Ford’s Tailgate Step
But while Ram and GMC offer some impressive designs, the first multi-function tailgate was introduced by Ford back in 2008. Although the Ford Tailgate Step is pretty basic today, it is quite available in the used truck market. Ford is also stepping up the game for 2021, and we’re impressed with the list of enhancements, which includes some rugged side-mounted cleats that help make securing cargo a lot easier. Also new are clamp pockets so the tailgate can double as a workbench. Both are unique to Ford.
We’re not sure the new optional work surface is worth the extra cost new, and you won’t be able to find it on a used truck for a year or two, but it’s part of what differentiates Ford’s tailgate from the competition, so we’ll review it here. The work surface includes a ruler and a handful of roto-molded receptacles, including a pencil holder, a cupholder, and a phone or tablet holder. They feel a bit like afterthoughts, but in practice, they’re quite handy.
Ford’s Tailgate Step is not just a clever name: it includes a retractable step for easier bed access. It’s a simple design, but it’s also durable. Other than that, there are no multi-function settings or swing-out doors. It begs the question: why not? Other manufacturers are receiving positive feedback for their tailgate innovations.
Ford claims that its research determined that customers use tailgates primarily as workbenches for projects, including construction work at job sites and home improvement jobs. That is why the company responded with practical features that helped make these projects easier to accomplish. While we appreciate Ford’s logic, we don’t quite understand why a beefed-up workbench has to be exclusive of a multi-function tailgate.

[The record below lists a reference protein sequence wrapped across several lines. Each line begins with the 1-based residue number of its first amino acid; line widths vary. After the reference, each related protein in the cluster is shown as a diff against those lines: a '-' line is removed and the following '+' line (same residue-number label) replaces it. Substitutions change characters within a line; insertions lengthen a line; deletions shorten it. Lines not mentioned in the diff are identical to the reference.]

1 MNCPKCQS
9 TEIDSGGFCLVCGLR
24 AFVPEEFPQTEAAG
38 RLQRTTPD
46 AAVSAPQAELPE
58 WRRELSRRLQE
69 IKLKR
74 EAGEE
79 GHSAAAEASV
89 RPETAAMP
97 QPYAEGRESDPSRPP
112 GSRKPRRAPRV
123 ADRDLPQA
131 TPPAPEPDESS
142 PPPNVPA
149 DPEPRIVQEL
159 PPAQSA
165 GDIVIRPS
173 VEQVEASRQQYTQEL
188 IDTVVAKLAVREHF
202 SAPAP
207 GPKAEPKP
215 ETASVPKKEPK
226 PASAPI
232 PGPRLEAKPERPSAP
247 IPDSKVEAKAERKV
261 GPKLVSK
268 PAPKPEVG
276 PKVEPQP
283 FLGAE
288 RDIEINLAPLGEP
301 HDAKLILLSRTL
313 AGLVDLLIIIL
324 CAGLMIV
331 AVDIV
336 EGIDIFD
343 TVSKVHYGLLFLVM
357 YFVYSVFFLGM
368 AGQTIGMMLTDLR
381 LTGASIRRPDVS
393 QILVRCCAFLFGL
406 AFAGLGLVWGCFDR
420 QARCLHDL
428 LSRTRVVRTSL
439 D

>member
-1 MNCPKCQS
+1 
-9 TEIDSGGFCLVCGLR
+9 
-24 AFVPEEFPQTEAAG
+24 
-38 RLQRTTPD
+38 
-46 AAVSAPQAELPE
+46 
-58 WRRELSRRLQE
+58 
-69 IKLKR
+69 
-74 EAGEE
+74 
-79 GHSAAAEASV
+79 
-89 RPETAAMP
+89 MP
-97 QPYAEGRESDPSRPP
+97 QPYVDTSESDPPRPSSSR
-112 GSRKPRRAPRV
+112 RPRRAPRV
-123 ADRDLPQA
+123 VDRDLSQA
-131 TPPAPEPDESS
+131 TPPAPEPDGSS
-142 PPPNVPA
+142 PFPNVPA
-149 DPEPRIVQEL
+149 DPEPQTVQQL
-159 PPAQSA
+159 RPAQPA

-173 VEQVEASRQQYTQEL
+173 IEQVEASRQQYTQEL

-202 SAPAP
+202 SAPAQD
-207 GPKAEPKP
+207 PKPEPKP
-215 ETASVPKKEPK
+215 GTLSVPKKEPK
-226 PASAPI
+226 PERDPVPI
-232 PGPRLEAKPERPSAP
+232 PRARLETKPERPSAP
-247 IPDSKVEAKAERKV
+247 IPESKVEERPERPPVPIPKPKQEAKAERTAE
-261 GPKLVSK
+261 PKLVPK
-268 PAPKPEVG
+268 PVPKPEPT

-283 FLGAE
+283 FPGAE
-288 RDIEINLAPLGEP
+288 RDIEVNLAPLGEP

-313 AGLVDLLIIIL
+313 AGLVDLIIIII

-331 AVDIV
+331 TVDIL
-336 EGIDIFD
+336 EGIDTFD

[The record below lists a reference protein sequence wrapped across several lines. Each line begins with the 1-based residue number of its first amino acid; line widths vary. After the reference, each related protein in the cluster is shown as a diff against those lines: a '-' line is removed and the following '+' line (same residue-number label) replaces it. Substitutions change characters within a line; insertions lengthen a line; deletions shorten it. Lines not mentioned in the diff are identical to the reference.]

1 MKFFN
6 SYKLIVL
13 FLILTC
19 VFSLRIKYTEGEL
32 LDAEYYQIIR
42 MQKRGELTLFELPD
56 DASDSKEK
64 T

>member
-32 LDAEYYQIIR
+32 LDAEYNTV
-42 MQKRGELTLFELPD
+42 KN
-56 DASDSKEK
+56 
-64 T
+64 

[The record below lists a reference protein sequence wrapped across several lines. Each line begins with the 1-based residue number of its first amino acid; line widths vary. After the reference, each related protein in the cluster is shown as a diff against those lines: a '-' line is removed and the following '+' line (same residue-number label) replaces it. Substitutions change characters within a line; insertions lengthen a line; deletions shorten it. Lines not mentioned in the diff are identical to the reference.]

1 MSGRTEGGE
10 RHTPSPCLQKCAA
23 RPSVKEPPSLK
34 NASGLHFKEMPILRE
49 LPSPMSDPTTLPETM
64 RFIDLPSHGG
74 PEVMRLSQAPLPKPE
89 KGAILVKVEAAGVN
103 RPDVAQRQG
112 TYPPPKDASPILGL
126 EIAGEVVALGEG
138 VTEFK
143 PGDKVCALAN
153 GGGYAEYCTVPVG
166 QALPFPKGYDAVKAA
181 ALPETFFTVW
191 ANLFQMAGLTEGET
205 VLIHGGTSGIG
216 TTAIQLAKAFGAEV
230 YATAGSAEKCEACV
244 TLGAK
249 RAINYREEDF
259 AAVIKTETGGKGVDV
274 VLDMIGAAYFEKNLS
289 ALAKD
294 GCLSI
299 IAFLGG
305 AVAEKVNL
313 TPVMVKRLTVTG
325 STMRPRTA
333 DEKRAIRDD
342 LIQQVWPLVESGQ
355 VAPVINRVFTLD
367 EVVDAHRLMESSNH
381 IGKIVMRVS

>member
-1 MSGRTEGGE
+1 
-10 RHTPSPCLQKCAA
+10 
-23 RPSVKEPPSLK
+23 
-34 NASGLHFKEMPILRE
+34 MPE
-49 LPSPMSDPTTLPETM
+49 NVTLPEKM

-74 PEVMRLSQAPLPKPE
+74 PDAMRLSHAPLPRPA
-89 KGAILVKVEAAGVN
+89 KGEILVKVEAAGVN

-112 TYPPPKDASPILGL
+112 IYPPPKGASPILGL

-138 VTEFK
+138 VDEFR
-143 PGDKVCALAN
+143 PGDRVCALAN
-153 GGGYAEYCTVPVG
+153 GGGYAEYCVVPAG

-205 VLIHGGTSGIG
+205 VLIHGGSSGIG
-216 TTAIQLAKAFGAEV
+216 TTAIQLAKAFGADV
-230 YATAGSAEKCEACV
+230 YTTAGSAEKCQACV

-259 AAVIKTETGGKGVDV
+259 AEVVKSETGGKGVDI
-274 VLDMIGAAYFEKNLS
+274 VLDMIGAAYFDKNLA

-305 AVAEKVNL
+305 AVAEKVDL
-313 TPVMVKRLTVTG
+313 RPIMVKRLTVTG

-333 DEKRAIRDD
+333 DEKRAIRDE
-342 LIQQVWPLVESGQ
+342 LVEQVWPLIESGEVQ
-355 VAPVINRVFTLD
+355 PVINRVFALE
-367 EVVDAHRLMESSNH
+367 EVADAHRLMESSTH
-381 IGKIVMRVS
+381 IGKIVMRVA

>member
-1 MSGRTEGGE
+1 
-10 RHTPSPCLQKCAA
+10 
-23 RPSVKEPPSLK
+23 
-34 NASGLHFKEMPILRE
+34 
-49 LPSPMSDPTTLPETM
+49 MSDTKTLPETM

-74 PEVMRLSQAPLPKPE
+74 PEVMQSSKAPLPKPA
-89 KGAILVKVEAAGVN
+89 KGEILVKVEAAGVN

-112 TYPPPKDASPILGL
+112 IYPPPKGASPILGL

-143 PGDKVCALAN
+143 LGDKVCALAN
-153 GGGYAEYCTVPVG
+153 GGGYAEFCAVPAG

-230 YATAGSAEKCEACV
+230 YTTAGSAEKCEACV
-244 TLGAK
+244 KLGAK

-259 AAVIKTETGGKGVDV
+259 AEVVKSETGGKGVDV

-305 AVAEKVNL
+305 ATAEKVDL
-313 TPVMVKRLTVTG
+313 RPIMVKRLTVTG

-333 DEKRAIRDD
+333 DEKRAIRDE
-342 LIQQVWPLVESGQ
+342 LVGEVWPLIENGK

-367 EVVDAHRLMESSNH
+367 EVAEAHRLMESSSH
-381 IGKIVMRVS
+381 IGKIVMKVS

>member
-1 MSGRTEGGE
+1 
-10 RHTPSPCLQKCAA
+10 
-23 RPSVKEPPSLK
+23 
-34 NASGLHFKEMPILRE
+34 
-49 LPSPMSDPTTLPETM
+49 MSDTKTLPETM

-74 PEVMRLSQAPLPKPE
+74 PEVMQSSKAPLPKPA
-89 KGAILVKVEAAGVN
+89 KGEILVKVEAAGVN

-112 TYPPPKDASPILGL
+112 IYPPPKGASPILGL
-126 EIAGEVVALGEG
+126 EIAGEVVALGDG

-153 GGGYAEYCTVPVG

Add Utility to Your Used Truck
We expect to see future innovations in tailgate design, and this is evident from General Motors’ recent patent filing for its own multi-function tailgate. Patent US7677626B2 shows a similar design as the GMC Multi-Step, with a few distinct structural features that differentiate it and add even more functionality. The ramp platform, for example, includes a pulley device, ostensibly for helping raise and lower heavy cargo – like motorcycles – in a safe and controlled manner.
We love the ingenuity of multi-function tailgates and how they steer away from gimmicky features. This approach, which puts utility above kitsch, builds trust among buyers, and helps spread word-of-mouth. When it comes to engineering advances, the multi-function tailgate is a home run and a big win for pickup truck buyers. So as you search for your next used pickup, look for a model with a multi-function tailgate at your local used Ram or GMC dealer.